Class Trip

#1/ Matthew Pillsbury: City Stages

Definitely one of my favorite exhibition. The exhibit consist of familiar landscapes and places that I’ve visited countless times. I love the timelessnes of the black and white photography whilst the photographs themselves depict a fleeing passage of time.His photographs are long shot with a wide depth of field, dominantly eye-level and a very slow shutter speed (up to an 1 hour long).

#2/ The Heart & The Eye: Henri Cartier and Robert Frank in the World Gallery

This exhibition ranged from the 1930s-1960s, they portray a slice of life with the subjects being children and random everyday people. I love that Cartier’s photographs are mesmerizing in that the subjects are looking directly at the camera and Frank’s photographs are looking into the lives of his subjects. Long to medium shots with wide depth of field and normally eye-level point of view makes this exhibition memorable.

#3/ Todd Hido: Excerpts from Silver Meadows

This hauntingly beautiful exhibition showcases some very mesmerizing landscape photographs. His photographs are taken during cloudy, rainy and wet days except the ones with the woman. Hido’s photographs seems like paintings and not pictures creating a sense of pensive loneliness. Hido used a lot go long shots with a wide depth of field with low contrast and mostly asymmetrical.

#4/ Jerome Liebling: Matter of Life and Death

The Butterfly Boy, I knew I would like this exhibit once I saw that it showcased one of my personal favorite photographs. Both black and white and color photography, his portraits of people are honest. They make you want to know more about them, Liebling’s subjects seems to hypnotize you with their eyes and makes you, the viewer, wonder. The photographs, themselves are eye-level and mostly symmetrical. This is one unexpected stop that I’m glad we made.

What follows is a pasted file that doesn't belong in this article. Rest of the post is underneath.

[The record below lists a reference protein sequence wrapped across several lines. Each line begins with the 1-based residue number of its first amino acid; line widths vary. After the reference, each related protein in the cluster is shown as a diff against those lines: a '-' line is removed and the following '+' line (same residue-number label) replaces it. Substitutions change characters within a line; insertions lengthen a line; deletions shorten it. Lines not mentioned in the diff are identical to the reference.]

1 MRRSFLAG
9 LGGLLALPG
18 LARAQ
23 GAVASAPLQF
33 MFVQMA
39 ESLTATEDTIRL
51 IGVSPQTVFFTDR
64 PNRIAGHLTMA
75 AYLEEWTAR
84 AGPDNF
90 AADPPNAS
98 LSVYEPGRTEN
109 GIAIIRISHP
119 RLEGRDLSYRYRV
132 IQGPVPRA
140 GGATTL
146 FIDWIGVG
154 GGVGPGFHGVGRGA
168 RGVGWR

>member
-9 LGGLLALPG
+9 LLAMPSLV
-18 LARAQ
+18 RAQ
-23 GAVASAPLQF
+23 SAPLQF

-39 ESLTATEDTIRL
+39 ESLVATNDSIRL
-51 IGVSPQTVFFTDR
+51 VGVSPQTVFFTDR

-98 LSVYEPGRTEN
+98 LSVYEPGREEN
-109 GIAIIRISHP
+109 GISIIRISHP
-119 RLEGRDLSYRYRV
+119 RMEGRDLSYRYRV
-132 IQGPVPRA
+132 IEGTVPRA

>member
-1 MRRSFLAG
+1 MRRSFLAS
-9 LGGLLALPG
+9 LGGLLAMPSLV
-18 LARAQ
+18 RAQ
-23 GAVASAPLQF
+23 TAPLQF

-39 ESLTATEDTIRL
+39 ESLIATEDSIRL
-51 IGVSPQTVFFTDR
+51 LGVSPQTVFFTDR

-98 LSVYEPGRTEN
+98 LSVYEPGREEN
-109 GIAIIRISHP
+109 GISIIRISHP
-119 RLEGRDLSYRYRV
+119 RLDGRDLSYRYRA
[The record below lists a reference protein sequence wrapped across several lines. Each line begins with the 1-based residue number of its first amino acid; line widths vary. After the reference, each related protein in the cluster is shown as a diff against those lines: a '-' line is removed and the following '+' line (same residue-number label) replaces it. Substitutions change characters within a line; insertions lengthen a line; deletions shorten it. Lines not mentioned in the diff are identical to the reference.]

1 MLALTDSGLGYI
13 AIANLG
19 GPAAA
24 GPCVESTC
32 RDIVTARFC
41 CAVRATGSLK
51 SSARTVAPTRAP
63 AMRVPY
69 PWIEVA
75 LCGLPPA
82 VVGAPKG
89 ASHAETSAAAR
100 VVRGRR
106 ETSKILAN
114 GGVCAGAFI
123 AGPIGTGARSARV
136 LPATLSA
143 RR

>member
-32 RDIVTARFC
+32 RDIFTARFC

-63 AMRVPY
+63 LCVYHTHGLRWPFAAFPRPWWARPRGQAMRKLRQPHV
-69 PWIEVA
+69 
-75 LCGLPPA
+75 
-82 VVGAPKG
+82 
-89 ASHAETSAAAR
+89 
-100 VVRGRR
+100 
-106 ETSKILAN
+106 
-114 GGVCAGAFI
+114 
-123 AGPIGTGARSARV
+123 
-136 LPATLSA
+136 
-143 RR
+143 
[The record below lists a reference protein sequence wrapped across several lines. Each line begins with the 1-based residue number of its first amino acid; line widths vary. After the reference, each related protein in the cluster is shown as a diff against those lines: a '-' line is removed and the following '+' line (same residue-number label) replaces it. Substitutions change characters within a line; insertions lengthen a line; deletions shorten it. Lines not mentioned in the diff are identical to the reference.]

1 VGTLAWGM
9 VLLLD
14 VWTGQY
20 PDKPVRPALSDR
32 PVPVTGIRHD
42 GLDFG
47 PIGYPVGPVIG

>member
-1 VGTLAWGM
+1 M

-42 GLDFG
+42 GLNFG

#5/ Reiner Gerritsen, Adam Magyar, David Molander: Metro

This collection of photographs are interesting and relatable. The subway and the people are the subjects of these pictures and video. Molander’s photographs are digitally manipulated to create a dark complex New York. His photograph are taken using a variety of different angles and long shots with a wide depth of field. Gerritsen’s photographs focuses on people in the subway cars, taken at eye-level and Magyar’s photographs are bird’s eye-view, showing people coming and going. His video is the most interesting because it turned 12 seconds into 12 minutes using a high speed camera.

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1 Response to Class Trip

  1. rmichals says:

    well written. I am surprised that you are the only student who wrote about Leibling. His work is try direct and of familiar places so I was amazed that more of your colleagues didn’t write about it. Butterfly boy is great as are many of his portraits.

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